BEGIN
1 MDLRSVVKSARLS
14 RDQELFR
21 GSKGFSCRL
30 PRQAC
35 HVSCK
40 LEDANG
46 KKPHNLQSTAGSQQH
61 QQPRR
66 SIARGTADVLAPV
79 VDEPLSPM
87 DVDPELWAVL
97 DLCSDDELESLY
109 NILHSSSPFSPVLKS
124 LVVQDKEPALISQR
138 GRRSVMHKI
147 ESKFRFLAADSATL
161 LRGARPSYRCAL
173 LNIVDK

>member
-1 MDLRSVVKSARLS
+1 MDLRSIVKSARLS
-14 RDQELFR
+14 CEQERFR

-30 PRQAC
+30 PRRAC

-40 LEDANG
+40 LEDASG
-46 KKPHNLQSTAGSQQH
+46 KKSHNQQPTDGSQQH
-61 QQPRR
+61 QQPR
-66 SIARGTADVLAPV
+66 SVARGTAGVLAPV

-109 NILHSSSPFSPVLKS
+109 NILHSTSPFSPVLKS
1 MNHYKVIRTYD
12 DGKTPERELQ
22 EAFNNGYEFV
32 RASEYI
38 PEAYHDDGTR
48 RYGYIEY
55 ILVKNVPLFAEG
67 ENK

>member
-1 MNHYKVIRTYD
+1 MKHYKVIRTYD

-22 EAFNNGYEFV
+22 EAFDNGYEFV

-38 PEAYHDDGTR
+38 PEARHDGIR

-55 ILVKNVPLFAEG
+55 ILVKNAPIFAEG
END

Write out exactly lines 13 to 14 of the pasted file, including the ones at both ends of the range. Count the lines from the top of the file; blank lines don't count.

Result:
109 NILHSSSPFSPVLKS
124 LVVQDKEPALISQR